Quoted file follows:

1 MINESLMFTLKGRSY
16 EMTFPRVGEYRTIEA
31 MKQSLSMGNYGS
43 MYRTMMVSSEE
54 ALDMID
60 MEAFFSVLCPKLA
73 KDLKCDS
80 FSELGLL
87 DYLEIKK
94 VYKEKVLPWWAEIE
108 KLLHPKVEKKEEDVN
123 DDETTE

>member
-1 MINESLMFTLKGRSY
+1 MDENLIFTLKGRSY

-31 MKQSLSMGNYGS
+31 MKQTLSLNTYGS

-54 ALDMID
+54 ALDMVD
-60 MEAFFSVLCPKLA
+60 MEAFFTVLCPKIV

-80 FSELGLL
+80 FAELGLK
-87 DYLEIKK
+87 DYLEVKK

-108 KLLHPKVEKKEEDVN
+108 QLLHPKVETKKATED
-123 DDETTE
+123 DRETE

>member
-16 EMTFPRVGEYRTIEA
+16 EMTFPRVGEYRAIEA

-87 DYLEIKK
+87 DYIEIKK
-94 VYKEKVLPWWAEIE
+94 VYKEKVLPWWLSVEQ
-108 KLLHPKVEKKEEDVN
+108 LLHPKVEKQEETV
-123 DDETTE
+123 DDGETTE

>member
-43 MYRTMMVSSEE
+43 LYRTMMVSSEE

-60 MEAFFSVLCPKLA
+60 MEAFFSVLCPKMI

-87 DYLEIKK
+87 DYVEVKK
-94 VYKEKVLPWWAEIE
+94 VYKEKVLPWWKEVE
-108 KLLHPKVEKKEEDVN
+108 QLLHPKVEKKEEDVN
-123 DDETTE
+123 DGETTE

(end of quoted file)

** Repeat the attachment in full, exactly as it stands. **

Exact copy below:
1 MINESLMFTLKGRSY
16 EMTFPRVGEYRTIEA
31 MKQSLSMGNYGS
43 MYRTMMVSSEE
54 ALDMID
60 MEAFFSVLCPKLA
73 KDLKCDS
80 FSELGLL
87 DYLEIKK
94 VYKEKVLPWWAEIE
108 KLLHPKVEKKEEDVN
123 DDETTE

>member
-1 MINESLMFTLKGRSY
+1 MDENLIFTLKGRSY

-31 MKQSLSMGNYGS
+31 MKQTLSLNTYGS

-54 ALDMID
+54 ALDMVD
-60 MEAFFSVLCPKLA
+60 MEAFFTVLCPKIV

-80 FSELGLL
+80 FAELGLK
-87 DYLEIKK
+87 DYLEVKK

-108 KLLHPKVEKKEEDVN
+108 QLLHPKVETKKATED
-123 DDETTE
+123 DRETE

>member
-16 EMTFPRVGEYRTIEA
+16 EMTFPRVGEYRAIEA

-87 DYLEIKK
+87 DYIEIKK
-94 VYKEKVLPWWAEIE
+94 VYKEKVLPWWLSVEQ
-108 KLLHPKVEKKEEDVN
+108 LLHPKVEKQEETV
-123 DDETTE
+123 DDGETTE

>member
-43 MYRTMMVSSEE
+43 LYRTMMVSSEE

-60 MEAFFSVLCPKLA
+60 MEAFFSVLCPKMI

-87 DYLEIKK
+87 DYVEVKK
-94 VYKEKVLPWWAEIE
+94 VYKEKVLPWWKEVE
-108 KLLHPKVEKKEEDVN
+108 QLLHPKVEKKEEDVN
-123 DDETTE
+123 DGETTE